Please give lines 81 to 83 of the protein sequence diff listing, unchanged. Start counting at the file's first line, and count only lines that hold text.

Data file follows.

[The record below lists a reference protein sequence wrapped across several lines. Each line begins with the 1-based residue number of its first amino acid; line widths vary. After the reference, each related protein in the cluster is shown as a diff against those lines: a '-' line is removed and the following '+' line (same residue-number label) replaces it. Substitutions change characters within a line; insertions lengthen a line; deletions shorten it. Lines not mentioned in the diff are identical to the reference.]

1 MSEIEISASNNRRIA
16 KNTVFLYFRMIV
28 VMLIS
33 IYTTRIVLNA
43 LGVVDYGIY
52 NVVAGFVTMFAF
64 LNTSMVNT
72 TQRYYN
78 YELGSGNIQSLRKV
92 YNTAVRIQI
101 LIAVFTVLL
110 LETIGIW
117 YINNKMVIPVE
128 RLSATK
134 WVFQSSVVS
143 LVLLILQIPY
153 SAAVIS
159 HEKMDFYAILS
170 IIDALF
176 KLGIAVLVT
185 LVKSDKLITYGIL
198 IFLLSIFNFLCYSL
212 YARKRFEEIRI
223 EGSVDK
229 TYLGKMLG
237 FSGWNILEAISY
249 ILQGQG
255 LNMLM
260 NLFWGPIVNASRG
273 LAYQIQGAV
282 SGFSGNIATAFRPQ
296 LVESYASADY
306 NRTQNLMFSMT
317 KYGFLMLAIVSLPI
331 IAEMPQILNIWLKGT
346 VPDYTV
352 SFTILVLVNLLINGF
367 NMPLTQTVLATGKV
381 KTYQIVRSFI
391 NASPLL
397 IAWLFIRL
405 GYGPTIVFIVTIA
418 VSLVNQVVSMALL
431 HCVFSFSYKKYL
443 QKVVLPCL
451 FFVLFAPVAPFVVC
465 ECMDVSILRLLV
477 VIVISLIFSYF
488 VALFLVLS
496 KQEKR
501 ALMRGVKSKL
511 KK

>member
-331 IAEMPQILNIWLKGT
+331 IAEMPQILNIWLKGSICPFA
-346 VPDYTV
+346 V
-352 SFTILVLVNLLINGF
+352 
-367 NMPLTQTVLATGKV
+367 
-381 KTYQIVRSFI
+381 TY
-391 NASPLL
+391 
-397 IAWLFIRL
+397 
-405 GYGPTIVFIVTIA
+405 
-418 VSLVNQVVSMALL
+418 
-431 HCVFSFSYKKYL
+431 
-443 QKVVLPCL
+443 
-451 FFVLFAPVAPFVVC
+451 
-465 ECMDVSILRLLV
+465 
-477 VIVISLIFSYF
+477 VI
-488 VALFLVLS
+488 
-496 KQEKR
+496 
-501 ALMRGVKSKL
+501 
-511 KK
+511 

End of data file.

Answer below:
-477 VIVISLIFSYF
+477 VI
-488 VALFLVLS